Written for Daily Hive by Mo Amir, host and producer of the podcast This is VANCOLOUR, based in Vancouver.
The BC Liberals have it tough.
Any time a BC Liberal MLA stands up in the Legislative Assembly or grandstands in media scrums with fiery criticism of the BC NDP government, they are often met with the response, “You had 16 years.”
It is true that the BC Liberals held majority governments from 2001 to 2017. It is also true that many of the province’s biggest policy challenges — ICBC’s financial health, money laundering, housing affordability, homelessness — worsened under the BC Liberals, particularly under Premier Christy Clark’s leadership.
The BC Liberals even dragged their heels on the ride-hailing file, which undercut the sincerity of their intense, two-and-a-half-year demand for the province to allow Uber, Lyft, and others to begin operations.
However, as the BC NDP finish their third year in leading a minority government with a provincial election less than eighteen months away, the “You had 16 years” rebuttal to the BC Liberals may be decreasingly effective.
BC Attorney General @Dave_Eby dishes it hard to the @BCLiberalCaucus as we discuss the expiration date on criticizing previous governments.
A barnburner #bcpoli episode!🔥
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— Mo Amir ॐ This is VANCOLOUR (@vancolour) November 19, 2019
Still, BC Attorney General David Eby offers neither clemency nor cessation in criticizing the BC Liberals’ previous record of governance.
“When you have people sitting across from you that were literally the architects of the housing crisis, the money laundering crisis, the ICBC crisis, and then they stand up and ask you questions about these issues, I think it’s okay to say, ‘You know, that’s really funny because you commissioned a report and then you ripped the pages out of it and pretended you never got it.’ So I feel okay about that,” said Eby.
His argument is underlined by so many key figures attached to those aforementioned crises who still hold office in the BC Liberal Caucus: Todd Stone, Shirley Bond, Mike de Jong, Mary Polak, Teresa Wat, and perhaps most infamously, Rich Coleman.
Whether it was his name prominently featured in Dr. Peter German’s Dirty Money report, his speech at an anti-abortion protest at the steps of the BC Legislature, his comparison of Agricultural Land Commission reforms to the Holocaust, or his alleged silence on a fellow MLA’s eight-hour detention in Shanghai, Coleman has not served the BC Liberal brand well over the past few years. His decision to not seek reelection must be a sigh of relief for many BC Liberals hoping for renewal that will distance the party from past scandals and innuendo alike.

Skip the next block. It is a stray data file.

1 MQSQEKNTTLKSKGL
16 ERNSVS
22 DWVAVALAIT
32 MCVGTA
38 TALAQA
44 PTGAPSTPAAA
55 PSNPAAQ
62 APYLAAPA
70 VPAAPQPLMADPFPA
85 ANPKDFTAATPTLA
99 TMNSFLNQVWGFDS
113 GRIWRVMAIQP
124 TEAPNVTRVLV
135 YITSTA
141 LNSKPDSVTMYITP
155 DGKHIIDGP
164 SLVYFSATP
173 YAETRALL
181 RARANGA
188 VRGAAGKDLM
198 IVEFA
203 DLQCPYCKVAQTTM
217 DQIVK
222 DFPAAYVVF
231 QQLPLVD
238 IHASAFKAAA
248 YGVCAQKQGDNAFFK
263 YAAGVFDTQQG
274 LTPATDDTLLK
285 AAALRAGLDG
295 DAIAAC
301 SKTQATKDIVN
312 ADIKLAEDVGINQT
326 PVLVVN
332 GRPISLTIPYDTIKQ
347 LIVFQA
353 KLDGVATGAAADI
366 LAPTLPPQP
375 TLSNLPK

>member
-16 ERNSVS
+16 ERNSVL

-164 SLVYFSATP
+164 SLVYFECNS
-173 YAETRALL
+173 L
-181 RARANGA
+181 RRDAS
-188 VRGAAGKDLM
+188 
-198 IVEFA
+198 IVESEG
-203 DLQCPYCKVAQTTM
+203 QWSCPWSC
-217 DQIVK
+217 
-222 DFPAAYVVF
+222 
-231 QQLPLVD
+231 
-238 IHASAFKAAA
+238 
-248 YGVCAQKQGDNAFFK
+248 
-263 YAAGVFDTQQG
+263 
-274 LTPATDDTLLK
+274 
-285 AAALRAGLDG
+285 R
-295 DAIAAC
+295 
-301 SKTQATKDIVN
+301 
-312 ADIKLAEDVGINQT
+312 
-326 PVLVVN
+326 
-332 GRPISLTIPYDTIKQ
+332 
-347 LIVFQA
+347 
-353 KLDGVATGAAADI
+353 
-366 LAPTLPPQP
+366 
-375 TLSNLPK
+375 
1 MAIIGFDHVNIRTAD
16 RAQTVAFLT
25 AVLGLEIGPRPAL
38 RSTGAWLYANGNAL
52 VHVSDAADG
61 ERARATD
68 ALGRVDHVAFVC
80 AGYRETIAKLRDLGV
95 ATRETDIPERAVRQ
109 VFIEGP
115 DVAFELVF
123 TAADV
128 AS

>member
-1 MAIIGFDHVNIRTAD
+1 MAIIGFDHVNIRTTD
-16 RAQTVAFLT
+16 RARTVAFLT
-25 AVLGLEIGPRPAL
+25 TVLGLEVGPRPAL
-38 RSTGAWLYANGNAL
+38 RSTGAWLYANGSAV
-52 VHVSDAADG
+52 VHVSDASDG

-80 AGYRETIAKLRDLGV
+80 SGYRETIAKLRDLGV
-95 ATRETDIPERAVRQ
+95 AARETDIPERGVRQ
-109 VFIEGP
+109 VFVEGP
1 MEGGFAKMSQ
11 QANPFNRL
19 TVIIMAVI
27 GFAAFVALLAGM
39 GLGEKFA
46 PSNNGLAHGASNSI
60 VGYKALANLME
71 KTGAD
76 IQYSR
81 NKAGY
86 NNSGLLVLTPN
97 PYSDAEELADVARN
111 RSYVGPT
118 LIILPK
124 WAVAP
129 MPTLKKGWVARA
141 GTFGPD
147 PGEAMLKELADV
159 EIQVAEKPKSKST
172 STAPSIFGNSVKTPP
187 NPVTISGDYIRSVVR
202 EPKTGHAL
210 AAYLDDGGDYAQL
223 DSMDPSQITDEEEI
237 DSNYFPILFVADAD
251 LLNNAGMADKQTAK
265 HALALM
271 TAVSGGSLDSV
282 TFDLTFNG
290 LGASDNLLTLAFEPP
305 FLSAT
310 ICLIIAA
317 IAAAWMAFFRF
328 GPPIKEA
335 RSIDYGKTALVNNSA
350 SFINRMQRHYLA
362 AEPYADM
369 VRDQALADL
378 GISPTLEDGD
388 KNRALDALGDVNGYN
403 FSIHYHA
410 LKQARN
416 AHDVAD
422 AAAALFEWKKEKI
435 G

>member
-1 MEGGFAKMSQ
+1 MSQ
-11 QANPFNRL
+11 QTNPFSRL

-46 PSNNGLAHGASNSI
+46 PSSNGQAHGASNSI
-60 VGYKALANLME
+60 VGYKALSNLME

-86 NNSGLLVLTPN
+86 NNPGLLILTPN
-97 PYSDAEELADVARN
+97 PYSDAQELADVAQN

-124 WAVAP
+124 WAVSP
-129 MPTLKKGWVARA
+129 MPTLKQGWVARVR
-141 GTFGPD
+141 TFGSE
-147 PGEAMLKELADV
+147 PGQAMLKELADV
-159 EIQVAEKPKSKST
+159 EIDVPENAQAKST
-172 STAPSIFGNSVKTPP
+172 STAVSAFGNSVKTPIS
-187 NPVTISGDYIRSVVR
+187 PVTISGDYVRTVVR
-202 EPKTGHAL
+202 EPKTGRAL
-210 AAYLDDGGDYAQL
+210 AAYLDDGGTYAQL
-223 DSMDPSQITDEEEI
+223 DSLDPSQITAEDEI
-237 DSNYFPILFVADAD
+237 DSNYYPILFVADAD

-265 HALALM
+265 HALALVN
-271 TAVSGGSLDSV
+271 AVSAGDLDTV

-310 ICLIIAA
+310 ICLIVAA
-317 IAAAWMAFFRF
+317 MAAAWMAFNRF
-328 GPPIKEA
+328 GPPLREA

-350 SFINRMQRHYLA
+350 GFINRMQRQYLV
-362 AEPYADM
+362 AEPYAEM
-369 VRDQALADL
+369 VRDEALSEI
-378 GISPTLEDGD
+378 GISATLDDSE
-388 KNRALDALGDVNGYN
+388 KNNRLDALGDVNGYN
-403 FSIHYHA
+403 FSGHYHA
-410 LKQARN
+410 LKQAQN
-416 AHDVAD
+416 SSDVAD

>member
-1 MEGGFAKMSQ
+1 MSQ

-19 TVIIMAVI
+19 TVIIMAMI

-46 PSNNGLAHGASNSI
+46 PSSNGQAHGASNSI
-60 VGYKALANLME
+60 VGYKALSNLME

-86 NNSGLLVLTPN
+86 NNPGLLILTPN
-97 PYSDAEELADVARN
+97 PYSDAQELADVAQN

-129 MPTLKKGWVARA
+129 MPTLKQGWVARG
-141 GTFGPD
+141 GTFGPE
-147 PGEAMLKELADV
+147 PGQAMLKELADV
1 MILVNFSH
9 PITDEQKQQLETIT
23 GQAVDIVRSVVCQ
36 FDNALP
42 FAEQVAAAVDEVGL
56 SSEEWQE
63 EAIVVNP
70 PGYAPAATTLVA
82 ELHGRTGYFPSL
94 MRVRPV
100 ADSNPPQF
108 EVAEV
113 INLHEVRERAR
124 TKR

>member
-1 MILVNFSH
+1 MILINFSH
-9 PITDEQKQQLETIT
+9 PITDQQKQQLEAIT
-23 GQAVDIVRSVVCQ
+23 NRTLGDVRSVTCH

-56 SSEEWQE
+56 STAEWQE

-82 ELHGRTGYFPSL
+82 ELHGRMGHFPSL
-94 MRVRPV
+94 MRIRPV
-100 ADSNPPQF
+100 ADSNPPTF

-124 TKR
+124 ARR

Coleman’s decision helps but it may not revive the BC Liberals’ reputation on its own. The other familiar voices in the BC Liberal Caucus may, inadvertently, continue to give license for the BC NDP government to deflect any policy criticisms on housing, poverty reduction, ICBC and other matters by just blaming the BC Liberals. After all, according to Eby, the previous BC Liberal government was more than game to invoke NDP scandals that were about two decades old at the time.
“I was sitting in opposition listening to Christy Clark lecture me about what had happened in the 1990s and Mike de Jong talk about political scandals that had happened in 1994. It’s just evergreen.”
In the context of the Cullen Commission, the ICBC “dumpster fire” (Eby’s words), and the repeated gaffes of the BC Liberal Caucus, the BC Liberals have many ghosts of controversies past that will be attacked heading into the next election. So long as housing affordability, the management of ICBC, anti-money laundering enforcement, and homelessness reduction can be proven to have improved, even just slightly, the BC NDP’s communications strategy of pointing the finger back at the BC Liberals as the cause of these woes may actually be effective.
“Frankly, I remember how terrible things were under the BC Liberals, and I feel that in my heart, and that is something that I know to be true.”
Eby, to his credit, acknowledges that the BC NDP’s accountability to the province is “immediate upon taking over government” and that his party will have to answer for their policy decisions whenever the next election may be.
“People definitely lose enthusiasm for long speeches about how the previous government ran things.”
Short of a near-complete makeover of their Caucus leadership, however, the BC Liberals may still be haunted by their previous record of governance. And, that’s good news for David Eby and the BC NDP.
Have a listen to the full This is VANCOLOUR podcast with BC Attorney General David Eby: